This morning - several days home from Central Asia - I read of six killed in Afghanistan. This was not the Afghanistan I just left. The Afghanistan where I had just spent ten days was free of conflict - no Taliban and no ISAAF troops. Rather, the Central Asia Institute, the Wildlife Conservation Society and the Aga Khan Foundation were the active players: in education, training local rangers, providing health services and bridge/road building.
Northeast Afghanistan is a tit of land between Tajikistan, Pakistan and China, mapped by Europeans in 1895 in an effort to provide a Afghan buffer zone between Britain and Russia. This is a really a land out of time: The people of the Pamir are Ismaili, a moderate Muslim sect with little of the militancy found in other parts of the world. I had run into Ismailism along the Kararkorum when earlier in Pakistan. The Spiritual leader, the Aga Khan was educated and lives in the West, supporting his adherents through his Foundation.
This was a twenty day tour, starting in Dushanbe, Tajikistan, another escapee from Russian rule, having the style and class of a Soviet refugee. There were five us of us, including our leader, a well traveled Danish ex-pat, who managed the logistics, the supplies, the cook, the local guide and four drivers. The two other women had traveled with her before: a London doc and an Irish architect cum photographer - then the Just-Traveling-Through bearded Aussie guy who had taught, some here and more there, throughout the world in earlier years. We ended up sharing sleeping spaces, in one configuration or another.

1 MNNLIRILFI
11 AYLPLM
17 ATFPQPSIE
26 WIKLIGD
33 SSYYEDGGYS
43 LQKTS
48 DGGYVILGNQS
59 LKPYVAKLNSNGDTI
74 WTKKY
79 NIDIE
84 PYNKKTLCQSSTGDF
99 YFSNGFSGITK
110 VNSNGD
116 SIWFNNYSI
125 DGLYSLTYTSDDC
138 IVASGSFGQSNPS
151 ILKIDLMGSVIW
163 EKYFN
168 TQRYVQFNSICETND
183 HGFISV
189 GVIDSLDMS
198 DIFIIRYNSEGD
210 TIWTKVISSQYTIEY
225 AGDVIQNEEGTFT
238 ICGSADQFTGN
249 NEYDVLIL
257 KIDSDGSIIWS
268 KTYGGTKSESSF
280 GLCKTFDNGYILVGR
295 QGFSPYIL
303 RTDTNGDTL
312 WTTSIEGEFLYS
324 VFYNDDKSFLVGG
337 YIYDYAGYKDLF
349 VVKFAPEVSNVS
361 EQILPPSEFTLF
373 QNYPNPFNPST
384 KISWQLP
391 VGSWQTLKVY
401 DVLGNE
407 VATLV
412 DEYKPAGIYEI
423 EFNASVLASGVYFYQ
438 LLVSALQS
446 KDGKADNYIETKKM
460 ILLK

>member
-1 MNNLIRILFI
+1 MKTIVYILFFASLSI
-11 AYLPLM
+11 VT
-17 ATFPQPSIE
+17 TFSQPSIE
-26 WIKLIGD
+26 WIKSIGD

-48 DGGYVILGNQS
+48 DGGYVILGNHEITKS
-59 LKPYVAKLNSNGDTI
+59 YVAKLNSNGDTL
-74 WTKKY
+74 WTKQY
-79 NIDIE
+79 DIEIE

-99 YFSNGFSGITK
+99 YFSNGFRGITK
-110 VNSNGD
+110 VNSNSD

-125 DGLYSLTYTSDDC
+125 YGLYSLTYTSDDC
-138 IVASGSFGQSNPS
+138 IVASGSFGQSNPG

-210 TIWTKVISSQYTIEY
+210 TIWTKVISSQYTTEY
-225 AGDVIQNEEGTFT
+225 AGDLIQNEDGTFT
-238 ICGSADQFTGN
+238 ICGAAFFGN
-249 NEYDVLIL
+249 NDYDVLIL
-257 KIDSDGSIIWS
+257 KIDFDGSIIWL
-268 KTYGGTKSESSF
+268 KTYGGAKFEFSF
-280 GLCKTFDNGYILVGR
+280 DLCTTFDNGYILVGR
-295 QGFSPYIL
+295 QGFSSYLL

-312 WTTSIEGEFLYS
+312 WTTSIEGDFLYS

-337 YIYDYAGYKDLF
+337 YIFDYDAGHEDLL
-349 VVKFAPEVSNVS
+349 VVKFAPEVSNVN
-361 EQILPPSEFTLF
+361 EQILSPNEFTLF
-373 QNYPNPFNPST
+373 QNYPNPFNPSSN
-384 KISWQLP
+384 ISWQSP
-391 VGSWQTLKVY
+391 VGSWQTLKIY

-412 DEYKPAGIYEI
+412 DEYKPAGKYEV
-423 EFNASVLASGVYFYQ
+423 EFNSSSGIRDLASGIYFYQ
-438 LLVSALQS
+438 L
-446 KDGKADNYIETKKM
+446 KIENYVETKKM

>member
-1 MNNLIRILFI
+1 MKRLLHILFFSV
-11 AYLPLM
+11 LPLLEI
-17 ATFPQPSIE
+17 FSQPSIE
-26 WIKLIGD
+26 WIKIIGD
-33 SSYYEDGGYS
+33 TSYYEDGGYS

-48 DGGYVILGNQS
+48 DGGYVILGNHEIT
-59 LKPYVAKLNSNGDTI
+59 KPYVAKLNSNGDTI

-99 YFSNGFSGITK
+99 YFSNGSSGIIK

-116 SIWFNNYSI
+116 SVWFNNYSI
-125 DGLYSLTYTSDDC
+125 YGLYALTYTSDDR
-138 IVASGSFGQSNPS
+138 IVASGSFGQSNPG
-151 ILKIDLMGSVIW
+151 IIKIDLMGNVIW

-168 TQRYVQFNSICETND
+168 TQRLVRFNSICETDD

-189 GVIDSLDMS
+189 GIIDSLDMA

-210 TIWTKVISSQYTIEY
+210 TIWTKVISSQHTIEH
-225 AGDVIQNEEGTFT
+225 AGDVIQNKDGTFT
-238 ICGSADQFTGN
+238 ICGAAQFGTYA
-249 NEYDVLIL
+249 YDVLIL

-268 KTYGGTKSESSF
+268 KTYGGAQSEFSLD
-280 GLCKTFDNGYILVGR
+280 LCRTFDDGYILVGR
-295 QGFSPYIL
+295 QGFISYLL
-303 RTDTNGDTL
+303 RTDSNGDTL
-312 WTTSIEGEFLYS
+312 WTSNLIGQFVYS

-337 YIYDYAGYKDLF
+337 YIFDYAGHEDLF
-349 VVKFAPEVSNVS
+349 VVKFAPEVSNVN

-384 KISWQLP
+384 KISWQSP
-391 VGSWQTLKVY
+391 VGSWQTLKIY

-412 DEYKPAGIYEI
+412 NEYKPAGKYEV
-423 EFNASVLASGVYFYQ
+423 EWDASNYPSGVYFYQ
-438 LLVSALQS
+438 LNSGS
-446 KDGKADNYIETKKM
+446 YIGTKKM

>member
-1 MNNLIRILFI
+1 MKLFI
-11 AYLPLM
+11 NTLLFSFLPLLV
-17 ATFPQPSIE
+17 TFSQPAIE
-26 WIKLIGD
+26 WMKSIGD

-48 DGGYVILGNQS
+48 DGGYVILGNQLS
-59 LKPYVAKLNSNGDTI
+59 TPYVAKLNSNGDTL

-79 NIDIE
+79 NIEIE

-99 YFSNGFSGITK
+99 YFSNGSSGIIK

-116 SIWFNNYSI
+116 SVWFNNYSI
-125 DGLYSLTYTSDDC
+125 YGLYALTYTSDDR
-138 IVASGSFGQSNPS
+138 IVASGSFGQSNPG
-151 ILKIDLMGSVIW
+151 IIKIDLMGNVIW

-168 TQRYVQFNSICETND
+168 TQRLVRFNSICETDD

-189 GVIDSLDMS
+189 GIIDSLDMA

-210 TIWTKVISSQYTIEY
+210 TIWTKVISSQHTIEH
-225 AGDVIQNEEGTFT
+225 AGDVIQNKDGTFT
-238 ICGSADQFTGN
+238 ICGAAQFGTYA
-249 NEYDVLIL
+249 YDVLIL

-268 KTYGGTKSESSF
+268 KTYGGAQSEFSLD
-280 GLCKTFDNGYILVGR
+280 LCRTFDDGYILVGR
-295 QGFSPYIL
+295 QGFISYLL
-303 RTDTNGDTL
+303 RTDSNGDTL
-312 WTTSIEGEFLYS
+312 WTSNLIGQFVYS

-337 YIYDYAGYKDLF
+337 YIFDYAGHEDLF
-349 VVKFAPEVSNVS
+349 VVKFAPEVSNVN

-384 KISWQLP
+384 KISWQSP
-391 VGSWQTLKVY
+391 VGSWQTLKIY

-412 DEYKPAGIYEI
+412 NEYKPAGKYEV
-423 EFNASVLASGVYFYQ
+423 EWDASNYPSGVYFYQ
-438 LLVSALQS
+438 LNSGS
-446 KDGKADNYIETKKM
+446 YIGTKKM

Few foreign tourists wander into the Corridor, mostly trekkers and mountaineers. Per the guesthouse logbooks, Poles had been recent visitors. While we were there, a group of Canadians were starting their several week trek into the mountains. Our group drove about the area on most challenging roads, to the end of track that melted into the glaciers. Several of our group attempted to check nearby petroglyphs but were overwhelmed by the overflowing streams. I settled for visiting neighbors, who offered tea and yogurt.
The AKF and Norwegians sponsored a series of guesthouses, certainly more comfortable than the teahouses I slept in in a prior trip across Afghanistan in the lower Four-Forty - this now was the upper Four. Beds were either that, a single bed, or a carpeted/matted, platform, With facilities of a sort: Western toilet atop the hole in the ground or a standard squat number or simply, the hole in the ground. Water, yes! Cold, and sometimes warm water, for Hindu shower.
We drove down some of Tajikistan’s Pamir Highway before crossing over the Panj and moving to the Afghan side of of the border. Anyway you want to describe it, it was basic. Countryside was pristine, peaceful, beautiful, awesome. Many Splendored Mountains! The people were friendly - Salaams were cheerfully exchanged. Hospitality was a big thing. It was offered. It was expected.